A sad reality I encountered in West Africa was the infant mortality rate. At that time, fifty percent of all infants died before the age of five. Infant mortality was so common in some areas that parents did not name children at birth. Naming was delayed until parents believed children would live. Survival was as significant as birth.

In my college days in Nashville, Tennessee, over one hundred congregations of the Church of Christ existed in that city. At that time factual estimates suggested half of all immersed into Christ never worshipped. About fifty percent of immersed believers expressed little or no interest in the church. The spiritual birth rate was incredible. The spiritual survival rate was deplorable. Even if the single criteria for spiritual development was church attendance, the spiritual survival rate was still deplorable.

As Christians, we need to do all possible to increase the spiritual birth rate. We need to do all possible to help people find Jesus as Savior and receive the forgiveness of sins. Every person needs the forgiveness provided by Jesus' blood. Every person needs the hope provided by forgiveness. No one should be denied eternal opportunities.

We also need to do all possible to increase the spiritual survival rate. New Testament writers placed enormous emphasis on spiritual survival. No epistle suggested this to Christians: "You had enough faith in Jesus to be immersed. You have done quite enough! Nothing else is necessary! Do not spiritually grow! Stay as you are!"

Peter told young Christians to understand they were spiritual infants. They were to long for the word's pure milk and spiritually grow (1 Peter 2:2). Paul told Christians in Corinth to be mature in their thinking instead of being children (1 Corinthians 14:2). They needed to become men and put childish things behind them (1 Corinthians 13:11). Paul told the Christians in Ephesus not to be easily deceived children, but to mature to the fullness of Christ (Ephesians 4:13,14). Paul explained his goal to Christians in Colossae: to present Christians complete in Christ (Colossians 1:28). A major theme in New Testament epistles is spiritual maturity. Spiritual survival that resulted in spiritual maturity was as important as spiritual birth. It still is.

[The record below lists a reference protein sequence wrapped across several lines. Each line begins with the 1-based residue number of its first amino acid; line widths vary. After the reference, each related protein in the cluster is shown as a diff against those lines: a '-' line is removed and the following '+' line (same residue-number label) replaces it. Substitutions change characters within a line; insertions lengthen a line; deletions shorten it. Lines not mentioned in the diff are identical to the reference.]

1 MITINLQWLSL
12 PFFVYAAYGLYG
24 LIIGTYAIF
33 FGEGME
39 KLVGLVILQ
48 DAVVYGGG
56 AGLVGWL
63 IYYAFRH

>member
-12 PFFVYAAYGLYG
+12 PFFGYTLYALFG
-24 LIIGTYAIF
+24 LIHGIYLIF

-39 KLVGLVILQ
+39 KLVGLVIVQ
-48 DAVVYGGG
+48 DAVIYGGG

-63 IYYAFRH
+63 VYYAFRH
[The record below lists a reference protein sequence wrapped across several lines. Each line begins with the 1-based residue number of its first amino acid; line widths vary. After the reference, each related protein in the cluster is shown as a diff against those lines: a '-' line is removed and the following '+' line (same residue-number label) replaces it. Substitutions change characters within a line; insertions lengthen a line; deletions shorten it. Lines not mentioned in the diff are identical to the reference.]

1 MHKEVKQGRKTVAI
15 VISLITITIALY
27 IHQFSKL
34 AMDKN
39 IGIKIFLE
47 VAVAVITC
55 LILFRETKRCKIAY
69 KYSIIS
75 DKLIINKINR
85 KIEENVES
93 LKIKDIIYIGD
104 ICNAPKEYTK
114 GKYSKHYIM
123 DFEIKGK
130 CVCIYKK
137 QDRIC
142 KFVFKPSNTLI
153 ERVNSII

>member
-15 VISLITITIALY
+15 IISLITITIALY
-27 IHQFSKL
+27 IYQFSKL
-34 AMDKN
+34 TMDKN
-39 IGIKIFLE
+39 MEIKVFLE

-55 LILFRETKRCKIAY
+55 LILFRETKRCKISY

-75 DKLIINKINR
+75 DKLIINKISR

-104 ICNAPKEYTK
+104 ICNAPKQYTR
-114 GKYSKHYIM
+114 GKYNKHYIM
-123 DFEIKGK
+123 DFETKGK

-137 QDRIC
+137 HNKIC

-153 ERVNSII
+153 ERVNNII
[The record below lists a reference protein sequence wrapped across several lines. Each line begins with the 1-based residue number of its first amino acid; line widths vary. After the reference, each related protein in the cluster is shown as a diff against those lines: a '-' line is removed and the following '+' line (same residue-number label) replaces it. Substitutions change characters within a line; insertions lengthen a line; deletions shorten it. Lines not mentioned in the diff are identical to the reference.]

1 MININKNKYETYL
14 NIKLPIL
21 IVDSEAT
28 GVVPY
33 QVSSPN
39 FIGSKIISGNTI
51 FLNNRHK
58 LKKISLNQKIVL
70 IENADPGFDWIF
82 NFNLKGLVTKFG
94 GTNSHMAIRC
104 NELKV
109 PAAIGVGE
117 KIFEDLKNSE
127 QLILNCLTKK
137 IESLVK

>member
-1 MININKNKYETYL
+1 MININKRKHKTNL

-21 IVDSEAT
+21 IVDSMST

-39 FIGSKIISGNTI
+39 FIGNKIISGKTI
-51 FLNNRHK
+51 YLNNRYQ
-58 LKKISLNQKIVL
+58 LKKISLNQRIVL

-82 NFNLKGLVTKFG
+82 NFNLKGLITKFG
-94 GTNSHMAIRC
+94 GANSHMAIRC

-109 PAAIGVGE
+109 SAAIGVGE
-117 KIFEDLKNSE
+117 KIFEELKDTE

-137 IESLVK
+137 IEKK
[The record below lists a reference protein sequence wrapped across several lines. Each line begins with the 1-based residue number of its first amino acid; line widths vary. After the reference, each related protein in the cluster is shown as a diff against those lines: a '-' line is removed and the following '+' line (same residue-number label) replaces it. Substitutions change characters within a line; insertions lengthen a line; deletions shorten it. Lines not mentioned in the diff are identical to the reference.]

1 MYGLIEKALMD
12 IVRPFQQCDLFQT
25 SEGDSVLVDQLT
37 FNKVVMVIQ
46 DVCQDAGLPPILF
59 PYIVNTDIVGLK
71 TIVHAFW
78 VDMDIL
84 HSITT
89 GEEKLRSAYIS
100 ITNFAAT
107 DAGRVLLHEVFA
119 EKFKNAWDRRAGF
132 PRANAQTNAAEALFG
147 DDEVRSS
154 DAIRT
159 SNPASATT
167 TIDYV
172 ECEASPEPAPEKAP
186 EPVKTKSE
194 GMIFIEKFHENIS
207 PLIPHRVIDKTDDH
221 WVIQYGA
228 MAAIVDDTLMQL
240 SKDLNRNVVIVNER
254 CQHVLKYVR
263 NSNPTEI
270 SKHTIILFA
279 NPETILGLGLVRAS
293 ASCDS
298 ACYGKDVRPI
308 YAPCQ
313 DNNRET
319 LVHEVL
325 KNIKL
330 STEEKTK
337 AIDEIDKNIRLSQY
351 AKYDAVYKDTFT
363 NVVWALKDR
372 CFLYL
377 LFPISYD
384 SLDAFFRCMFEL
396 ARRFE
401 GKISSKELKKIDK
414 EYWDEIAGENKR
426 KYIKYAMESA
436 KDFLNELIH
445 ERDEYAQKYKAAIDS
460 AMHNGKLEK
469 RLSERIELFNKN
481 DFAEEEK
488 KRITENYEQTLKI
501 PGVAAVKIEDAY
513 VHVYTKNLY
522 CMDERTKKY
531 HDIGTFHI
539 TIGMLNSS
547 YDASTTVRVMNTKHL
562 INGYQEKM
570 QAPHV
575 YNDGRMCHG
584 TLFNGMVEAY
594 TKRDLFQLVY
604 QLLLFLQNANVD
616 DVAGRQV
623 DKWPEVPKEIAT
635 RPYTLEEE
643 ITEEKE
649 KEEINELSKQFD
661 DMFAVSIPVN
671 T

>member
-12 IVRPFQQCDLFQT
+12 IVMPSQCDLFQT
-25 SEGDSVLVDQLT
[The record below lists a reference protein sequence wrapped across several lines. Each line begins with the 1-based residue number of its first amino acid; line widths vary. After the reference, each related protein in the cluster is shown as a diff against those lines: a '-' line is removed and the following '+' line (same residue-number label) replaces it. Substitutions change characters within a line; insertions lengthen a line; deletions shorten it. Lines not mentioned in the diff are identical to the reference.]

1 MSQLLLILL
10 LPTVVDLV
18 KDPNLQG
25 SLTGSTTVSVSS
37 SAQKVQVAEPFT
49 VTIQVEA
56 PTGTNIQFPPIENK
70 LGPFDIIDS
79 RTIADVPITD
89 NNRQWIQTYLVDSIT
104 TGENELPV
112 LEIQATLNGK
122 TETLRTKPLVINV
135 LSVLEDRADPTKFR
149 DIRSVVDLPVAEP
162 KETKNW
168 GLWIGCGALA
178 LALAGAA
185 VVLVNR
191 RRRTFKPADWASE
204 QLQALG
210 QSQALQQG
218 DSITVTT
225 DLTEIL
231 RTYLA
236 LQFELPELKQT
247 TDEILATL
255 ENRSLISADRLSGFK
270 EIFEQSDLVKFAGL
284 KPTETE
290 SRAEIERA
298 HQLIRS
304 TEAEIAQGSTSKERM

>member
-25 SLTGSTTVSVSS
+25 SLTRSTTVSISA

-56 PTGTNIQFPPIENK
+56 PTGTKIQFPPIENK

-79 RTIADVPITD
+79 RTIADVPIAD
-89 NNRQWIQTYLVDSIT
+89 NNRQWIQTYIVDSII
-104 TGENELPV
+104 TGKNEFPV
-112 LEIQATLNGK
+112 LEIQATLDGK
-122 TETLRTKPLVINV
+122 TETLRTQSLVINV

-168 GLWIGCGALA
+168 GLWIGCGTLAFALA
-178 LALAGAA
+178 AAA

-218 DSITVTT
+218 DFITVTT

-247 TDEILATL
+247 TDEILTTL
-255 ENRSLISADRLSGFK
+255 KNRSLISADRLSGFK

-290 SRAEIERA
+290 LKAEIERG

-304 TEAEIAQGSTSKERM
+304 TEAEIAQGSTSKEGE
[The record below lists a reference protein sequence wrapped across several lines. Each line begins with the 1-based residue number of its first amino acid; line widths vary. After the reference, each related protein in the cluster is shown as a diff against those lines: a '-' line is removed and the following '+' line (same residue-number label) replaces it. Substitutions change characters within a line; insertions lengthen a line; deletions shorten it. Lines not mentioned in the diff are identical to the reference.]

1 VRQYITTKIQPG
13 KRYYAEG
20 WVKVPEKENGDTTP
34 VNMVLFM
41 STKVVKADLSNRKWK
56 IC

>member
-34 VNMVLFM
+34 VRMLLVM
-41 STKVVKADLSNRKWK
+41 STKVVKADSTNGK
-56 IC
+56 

"Is spiritual maturity that important? Must we be that serious about nurturing Christians? Does not evangelism totally fulfill our mission?" According to New Testament epistles, Jesus Christ's objectives cannot be achieved only through evangelism. Yes, helping those born in Christ survive and reach spiritual maturity is that important.

"How important is it?" Christians in Corinth suffered from horrible spiritual problems. Paul wanted to help them, but in their spiritual immaturity, they rejected his help. He wanted to share things they needed to know, but they were immature babies dependent on milk. He could not feed them meat (1 Corinthians 3:1-3).

May our spiritual birth rate increase. May we nurture all born into Christ.

David Chadwell

West-Ark Church of Christ, Fort Smith, AR
Bulletin Article, 9 September 2001

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